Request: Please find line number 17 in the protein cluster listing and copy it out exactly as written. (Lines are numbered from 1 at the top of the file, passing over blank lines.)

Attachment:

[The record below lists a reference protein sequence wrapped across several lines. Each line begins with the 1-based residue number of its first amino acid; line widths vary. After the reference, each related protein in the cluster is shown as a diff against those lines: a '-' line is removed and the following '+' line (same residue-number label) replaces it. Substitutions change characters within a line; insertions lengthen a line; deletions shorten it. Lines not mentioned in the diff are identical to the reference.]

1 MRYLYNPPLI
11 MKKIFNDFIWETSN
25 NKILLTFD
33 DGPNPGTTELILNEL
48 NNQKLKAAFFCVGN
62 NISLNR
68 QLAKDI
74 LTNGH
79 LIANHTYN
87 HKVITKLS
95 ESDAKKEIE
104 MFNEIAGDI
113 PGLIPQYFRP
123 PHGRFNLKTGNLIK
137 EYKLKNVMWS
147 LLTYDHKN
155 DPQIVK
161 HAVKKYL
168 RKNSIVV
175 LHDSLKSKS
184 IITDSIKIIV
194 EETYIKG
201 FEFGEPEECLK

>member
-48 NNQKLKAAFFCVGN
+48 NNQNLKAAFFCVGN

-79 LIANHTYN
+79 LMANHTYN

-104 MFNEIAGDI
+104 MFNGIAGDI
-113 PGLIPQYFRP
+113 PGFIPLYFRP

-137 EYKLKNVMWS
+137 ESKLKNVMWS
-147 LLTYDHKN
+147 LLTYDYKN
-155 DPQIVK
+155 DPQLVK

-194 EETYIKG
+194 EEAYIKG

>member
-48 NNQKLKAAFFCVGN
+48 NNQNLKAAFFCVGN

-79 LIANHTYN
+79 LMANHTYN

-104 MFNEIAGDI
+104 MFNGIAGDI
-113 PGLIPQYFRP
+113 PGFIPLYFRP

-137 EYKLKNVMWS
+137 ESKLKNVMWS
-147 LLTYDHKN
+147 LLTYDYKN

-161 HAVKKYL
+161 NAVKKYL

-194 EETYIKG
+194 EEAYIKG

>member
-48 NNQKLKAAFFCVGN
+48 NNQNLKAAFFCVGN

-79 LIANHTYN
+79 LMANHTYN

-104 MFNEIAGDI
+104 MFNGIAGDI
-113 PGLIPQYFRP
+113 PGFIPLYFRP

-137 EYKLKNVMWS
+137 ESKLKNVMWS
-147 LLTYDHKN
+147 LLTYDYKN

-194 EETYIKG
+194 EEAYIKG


147 LLTYDHKN